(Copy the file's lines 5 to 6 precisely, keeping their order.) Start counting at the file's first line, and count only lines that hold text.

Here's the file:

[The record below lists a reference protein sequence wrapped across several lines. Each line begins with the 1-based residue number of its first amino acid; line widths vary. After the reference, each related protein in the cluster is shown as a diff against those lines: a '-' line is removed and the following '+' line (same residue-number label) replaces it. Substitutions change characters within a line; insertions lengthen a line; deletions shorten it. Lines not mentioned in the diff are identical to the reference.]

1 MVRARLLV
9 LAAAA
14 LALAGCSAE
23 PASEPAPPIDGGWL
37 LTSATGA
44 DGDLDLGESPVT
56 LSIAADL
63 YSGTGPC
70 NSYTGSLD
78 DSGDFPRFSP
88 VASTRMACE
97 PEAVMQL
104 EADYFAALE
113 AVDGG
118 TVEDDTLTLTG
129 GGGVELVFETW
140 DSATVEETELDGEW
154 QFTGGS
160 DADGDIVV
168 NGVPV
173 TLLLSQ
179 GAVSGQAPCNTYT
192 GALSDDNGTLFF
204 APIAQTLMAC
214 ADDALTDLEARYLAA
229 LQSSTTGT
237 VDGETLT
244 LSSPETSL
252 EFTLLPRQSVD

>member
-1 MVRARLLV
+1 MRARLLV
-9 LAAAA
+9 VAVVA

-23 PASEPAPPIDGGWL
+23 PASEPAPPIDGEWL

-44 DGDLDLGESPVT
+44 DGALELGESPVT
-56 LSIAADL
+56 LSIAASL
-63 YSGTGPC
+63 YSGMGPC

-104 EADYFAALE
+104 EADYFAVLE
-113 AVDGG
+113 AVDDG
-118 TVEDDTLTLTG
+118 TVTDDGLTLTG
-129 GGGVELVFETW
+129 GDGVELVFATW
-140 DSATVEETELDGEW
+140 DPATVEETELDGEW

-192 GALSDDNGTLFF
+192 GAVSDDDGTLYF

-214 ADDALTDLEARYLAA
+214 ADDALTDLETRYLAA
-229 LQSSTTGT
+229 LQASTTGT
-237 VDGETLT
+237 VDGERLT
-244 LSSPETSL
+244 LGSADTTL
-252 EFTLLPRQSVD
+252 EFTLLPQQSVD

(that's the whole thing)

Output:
23 PASEPAPPIDGGWL
37 LTSATGA